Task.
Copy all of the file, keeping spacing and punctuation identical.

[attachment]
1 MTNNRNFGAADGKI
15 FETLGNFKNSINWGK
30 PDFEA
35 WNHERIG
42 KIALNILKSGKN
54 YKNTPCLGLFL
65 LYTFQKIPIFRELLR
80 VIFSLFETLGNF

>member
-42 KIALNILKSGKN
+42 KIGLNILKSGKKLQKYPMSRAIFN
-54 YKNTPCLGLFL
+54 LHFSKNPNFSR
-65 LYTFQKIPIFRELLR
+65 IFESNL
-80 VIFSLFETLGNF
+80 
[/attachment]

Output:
1 MTNNRNFGAADGKI
15 FETLGNFKNSINWGK
30 PDFEA
35 WNHERIG
42 KIALNILKSGKN
54 YKNTPCLGLFL
65 LYTFQKIPIFRELLR
80 VIFSLFETLGNF

>member
-42 KIALNILKSGKN
+42 KIGLNILKSGKKLQKYPMSRAIFN
-54 YKNTPCLGLFL
+54 LHFSKNPNFSR
-65 LYTFQKIPIFRELLR
+65 IFESNL
-80 VIFSLFETLGNF
+80 